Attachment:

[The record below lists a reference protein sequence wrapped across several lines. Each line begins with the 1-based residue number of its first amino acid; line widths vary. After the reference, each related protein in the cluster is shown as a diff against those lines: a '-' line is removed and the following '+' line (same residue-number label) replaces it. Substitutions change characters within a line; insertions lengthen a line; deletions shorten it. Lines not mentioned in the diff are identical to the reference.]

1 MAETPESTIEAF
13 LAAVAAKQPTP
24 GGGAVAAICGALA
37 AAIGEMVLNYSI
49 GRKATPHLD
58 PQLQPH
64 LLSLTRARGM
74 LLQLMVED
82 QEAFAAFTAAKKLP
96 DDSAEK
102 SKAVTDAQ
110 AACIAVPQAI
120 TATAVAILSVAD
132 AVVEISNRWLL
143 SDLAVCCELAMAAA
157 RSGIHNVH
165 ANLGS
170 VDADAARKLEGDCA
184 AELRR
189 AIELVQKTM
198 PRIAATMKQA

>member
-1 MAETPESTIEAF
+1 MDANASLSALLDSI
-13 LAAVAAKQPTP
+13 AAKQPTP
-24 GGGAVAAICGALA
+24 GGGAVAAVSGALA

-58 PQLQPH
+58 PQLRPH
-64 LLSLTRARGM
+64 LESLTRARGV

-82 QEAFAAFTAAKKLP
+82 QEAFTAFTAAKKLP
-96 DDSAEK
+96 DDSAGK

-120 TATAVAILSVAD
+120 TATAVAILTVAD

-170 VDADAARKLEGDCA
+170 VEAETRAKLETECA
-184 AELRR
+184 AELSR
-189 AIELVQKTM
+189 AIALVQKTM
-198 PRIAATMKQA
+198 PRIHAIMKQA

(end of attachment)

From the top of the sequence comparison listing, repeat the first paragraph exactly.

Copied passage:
[The record below lists a reference protein sequence wrapped across several lines. Each line begins with the 1-based residue number of its first amino acid; line widths vary. After the reference, each related protein in the cluster is shown as a diff against those lines: a '-' line is removed and the following '+' line (same residue-number label) replaces it. Substitutions change characters within a line; insertions lengthen a line; deletions shorten it. Lines not mentioned in the diff are identical to the reference.]